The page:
Jack can never go back
Review: Jack Reacher – Never Go Back
(M) Tom Cruise, Cobie Smulders
It has been 13 years since Tom Cruise and director Edward Zwick worked together on The Last Samurai (2003). This creative team has been brought back together to deliver the latest instalment of the Jack Reacher franchise. Reintroducing the retired military police officer who drifts through the countryside and administers his own form of justice. Jack Reacher: Never Go Back has him assisting Major Susan Turner (Cobie Smulders) in an internal investigation into his former regiment. Basically, he’s trying to work out why the Major has been framed for the murders of her own officers. This rag-tag investigation team must travel one step ahead of law enforcement and some illegal forces to solve the case and clear their names. During their investigation, Reacher discovers a secret from his past that will effect the process and the eventual outcome of the case. This tangled web of action, intrigue and espionage will challenge all of his abilities in investigation and physical combat.
The first movie chapter of the Jack Reacher franchise met with a mediocre response from audiences in 2012. For the fans of author Lee Child’s action hero, Tom Cruise failed to fill the shoes of the monstrous ex-military investigator. But the movie eventually garnered enough box office appeal to warrant a sequel. As producer and lead actor, Cruise was able to recruit Zwick to direct this latest excursion, providing some promise due to his strong directorial track record. The director, the huge fan base, and a proven franchise force in Tom Cruise points toward a winning combination. Yet, something has gone amiss.
I’m a quiet fan of the original film and the book series but the confidence I had placed in this new addition was quickly turned into frustration and disappointment. In his bid to maintain the intense confidence of Reacher, Cruise manages to overcompensate and convey a feeling of nomadic boredom throughout the film. The action component is evident in his performance, but the script and direction fail to capitalise on Cruise’s comedic ability. Also, much of the excessive nature of the violence is unleashed without justification. It is one thing to administer justice as Reacher does, but another thing for the lead character to lack a merciful side to his heavy hand.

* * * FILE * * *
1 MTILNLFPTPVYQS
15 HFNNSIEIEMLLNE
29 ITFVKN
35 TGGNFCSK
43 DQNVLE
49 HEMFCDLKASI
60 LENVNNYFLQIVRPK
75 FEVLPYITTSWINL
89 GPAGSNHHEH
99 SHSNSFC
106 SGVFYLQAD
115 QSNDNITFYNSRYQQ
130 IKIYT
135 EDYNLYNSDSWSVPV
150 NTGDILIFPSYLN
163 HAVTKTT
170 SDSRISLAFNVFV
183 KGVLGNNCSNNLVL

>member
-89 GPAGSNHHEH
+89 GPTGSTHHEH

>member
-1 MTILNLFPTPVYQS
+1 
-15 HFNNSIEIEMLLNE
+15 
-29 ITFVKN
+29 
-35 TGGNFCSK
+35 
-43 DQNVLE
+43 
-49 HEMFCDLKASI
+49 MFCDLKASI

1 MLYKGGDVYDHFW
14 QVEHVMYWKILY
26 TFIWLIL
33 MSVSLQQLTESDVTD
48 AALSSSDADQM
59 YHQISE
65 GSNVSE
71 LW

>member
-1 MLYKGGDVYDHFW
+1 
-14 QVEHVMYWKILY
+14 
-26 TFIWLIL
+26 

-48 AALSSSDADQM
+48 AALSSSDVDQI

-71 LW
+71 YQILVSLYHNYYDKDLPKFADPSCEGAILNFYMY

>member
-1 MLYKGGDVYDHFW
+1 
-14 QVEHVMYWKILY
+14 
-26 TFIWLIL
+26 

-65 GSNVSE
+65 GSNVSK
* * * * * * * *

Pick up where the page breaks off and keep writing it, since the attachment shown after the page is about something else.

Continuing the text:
Cruise has been left with a role that fails to connect with the audience on a human level or justify his method of law. It also can be said that the villain was poorly developed. The one-dimensional baddie played by Patrick Heusinger (Black Swan) becomes so tiresome that the hope is Reacher will finish him off half way through the film, to diminish the pain of his poor performance.
Childs created Jack Reacher as a reclusive guy who also possesses charisma coming out of his pores. Also, he has an uncanny ability to connect with people in need within any community he enters. A key misstep of Zwick’s interpretation of this anti-social hero is he fails to communicate this essential element. for example, chemistry never materialises with Major Turner. From the opening sequence, their relationship shows promise but doesn’t come to fruition, despite multiple on-screen opportunities.
With Cruise’s successful continuation of the Mission: Impossible franchise last year, a Reacher franchise seemed to a no-brainer. The cast and production teams all point toward a winning combination, but it never manages to reach the heights that the famed actor has come to enjoy. If Jack Reacher: Never Go Back does manage to recoup its budget and a third instalment is on the cards, maybe a new lead would be worth considering to reignite this poorly implemented franchise.
What are the bigger questions to consider from this film?
How can we trust that justice will be done? One of the key themes of today’s action films is the notion that we must take justice into our own hands. Law enforcement, the judicial system and even God seem to be questioned on their ability to handle the proper administration of justice. How can we know that justice will prevail in this world? Thankfully, despite the most desperate of situations, there are answers to these questions — and the role of righteous judge has been taken.
What does the Bible have to say about justice?
Isaiah 30:18, Psalm 37:27-29, Luke 6:37, Romans 12:19
Russell Matthews works for City Bible Forum Sydney and is a film blogger
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